Elding fairytale a nightmare for wronged Drogs

Anthony Elding said he couldn’t have written the script better as his dream ending to the season saw him win the FAI Ford Cup for Sligo Rovers.

The club’s 31-year-old top scorer was somewhat surprisingly given a start ahead of Danny North. Though in some additional fairytale script writing, North came off the bench, scored twice and provided the assist for Elding’s winner to finish man of the match.

“It’s fantastic. It’ssomething that I’ve dreamt about and to do it in that fashion is phenomenal,” said Elding. “To do it at our end in front of our supporters is first class, I don’t think you could have written a script like that.”

Having been gutted not to start, North was naturally delighted with his thrilling epilogue.

“I knew I’d get on at some point, to be honest. You get your head right on the day and when you get your chance you make sure you do all you can to be in the right frame of mind. Thankfully, I was.”

Manager Ian Baraclough felt he got the call spot on. “It’s the hardest part of the job, telling people they’re not playing, but Danny channelled it the right way. He came up with the goods and obviously worked well with Anthony for the third goal, and what a finish, a great goal.”

The result was harsh on Drogheda — the better side for much of the game before its manic finish — who felt they were the victim of the game’s controversial moment for Sligo’s second goal.

Referee Paul Tuite didn’t blow his whistle for Joseph Ndo to take the free-kick for North to score.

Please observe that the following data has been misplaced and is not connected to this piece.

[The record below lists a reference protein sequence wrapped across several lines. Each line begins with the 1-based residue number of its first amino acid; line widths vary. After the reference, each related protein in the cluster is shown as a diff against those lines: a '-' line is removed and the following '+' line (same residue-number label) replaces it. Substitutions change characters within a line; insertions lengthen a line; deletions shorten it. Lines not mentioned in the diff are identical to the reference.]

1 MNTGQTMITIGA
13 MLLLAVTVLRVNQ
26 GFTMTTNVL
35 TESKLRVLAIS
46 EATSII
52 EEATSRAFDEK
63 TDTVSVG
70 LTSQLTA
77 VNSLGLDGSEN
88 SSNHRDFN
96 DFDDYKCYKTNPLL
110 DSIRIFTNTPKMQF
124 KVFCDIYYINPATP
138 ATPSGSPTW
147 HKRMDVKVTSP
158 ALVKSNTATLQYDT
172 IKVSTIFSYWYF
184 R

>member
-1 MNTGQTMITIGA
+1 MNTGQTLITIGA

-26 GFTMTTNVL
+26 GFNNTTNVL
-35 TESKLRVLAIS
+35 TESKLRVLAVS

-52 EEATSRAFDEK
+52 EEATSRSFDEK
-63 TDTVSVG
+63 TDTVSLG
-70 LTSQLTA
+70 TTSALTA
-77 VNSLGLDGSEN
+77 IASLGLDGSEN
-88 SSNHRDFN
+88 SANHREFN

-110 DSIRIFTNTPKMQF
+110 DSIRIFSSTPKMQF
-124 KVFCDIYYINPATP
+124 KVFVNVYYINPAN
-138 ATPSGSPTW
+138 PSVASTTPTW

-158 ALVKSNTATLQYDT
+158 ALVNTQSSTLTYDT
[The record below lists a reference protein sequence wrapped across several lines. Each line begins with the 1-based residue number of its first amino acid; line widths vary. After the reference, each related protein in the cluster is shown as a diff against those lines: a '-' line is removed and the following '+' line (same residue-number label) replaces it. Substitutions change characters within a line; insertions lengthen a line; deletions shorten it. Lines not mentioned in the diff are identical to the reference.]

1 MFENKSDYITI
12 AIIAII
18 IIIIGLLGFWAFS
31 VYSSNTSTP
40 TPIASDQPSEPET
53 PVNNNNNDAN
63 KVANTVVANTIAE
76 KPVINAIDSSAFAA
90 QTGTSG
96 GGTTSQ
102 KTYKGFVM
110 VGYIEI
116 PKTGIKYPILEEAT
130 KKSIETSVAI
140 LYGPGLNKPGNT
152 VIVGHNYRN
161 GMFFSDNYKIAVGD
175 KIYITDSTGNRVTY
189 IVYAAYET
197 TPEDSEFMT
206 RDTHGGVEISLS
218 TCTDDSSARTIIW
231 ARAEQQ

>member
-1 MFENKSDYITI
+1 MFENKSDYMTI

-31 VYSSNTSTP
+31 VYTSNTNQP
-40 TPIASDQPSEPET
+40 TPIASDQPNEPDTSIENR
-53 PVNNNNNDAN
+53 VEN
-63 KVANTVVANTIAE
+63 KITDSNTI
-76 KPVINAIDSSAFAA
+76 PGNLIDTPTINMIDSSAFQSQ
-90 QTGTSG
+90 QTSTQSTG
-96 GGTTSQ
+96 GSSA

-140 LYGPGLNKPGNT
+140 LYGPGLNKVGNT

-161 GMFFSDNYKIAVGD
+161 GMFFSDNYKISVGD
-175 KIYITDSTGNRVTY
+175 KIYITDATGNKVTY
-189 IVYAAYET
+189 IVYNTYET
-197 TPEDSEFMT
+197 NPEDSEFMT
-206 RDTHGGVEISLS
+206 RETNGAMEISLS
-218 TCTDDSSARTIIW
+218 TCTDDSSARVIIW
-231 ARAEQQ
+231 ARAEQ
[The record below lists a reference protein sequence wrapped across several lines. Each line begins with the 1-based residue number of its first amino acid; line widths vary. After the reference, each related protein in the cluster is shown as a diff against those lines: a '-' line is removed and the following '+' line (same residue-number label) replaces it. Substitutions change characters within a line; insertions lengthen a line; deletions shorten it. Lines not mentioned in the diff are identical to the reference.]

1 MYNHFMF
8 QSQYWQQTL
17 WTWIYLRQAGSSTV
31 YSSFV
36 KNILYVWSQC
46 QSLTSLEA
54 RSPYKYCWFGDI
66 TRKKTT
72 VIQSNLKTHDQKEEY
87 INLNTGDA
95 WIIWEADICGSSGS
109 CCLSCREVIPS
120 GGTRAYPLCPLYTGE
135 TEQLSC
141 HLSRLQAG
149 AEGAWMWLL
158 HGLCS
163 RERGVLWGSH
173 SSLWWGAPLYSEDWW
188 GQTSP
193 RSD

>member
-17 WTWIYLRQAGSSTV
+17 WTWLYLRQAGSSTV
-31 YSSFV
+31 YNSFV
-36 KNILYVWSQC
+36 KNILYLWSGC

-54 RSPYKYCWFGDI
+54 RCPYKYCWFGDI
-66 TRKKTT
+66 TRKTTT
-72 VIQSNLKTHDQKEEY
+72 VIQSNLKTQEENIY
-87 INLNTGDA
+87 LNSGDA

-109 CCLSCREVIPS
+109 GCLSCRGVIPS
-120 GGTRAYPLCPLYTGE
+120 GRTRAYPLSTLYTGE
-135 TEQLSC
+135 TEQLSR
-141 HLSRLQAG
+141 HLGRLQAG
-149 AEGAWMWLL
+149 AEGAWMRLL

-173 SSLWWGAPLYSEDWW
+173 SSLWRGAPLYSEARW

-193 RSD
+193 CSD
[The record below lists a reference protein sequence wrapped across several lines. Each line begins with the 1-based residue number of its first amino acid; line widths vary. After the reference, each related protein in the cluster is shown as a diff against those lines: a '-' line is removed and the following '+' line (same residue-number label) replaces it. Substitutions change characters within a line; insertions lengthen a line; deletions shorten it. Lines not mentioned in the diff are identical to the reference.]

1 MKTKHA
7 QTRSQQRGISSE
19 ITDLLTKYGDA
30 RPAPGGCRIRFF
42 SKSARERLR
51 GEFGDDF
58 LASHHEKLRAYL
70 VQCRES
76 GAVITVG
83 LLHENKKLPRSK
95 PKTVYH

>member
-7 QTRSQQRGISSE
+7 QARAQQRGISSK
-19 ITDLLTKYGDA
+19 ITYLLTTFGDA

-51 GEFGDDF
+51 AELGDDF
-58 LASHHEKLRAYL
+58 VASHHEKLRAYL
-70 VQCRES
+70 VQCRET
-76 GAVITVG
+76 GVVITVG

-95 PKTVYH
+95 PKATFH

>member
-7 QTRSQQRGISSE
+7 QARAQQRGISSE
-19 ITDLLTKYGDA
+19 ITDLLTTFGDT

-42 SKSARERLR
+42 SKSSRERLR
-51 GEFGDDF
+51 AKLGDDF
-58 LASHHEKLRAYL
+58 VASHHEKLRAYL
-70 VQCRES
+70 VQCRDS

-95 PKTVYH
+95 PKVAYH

Drogheda captain Derek Prendergast, who was harshly booked when conceding the free, was then sent off as Drogheda players surrounded Tuite.

“I originally gave away the free-kick,” explained Prendergast. “When he was booking me, I asked him, ‘do they want 10 yards or do they take it quick?’ He says, ‘no, I’m going to give 10 yards’.

“With that a minute or two had passed before the free-kick was taken. My reaction then was straight away ‘you never blew the whistle’.

“One of the lads grabbed him on the shoulder as he was looking away. He turned around and saw me first, pointed at me and said he was giving me a yellow. I said, ‘I’m grabbing my players away from you, I want to have a word’. He gave me the yellow card and then all of a sudden he just got word in his ear that I was already booked and he looked as shocked as anyone.”

Prendergast said Tuite admitted to him when he spoke after the final whistle that he had made a mistake.

“He basically just said sorry to me and dropped his head. [But] Paul is one of the best referees in the league and I have a lot of time for him. It’s one of those mistakes.

“If he says sorry, it just makes things even worse for us because obviously he is admitting that it was a mistake.”

Drogheda boss Mick Cooke, in what was his last game for the club, added: “I can’t be prouder of the players and what they gave.

“It was a tremendous final. I thought we had the chances to kill them off. We needed the second goal obviously. But the way we bounced back from 2-1 down to nearly get the extra-time showed the character of the lads I’ve had here for the last couple of years.

“It’s just a pity that we’ve lost three cup finals in the one season. But the big thing is that they were there for the three of them. Hopefully they will go on and win medals somewhere.”

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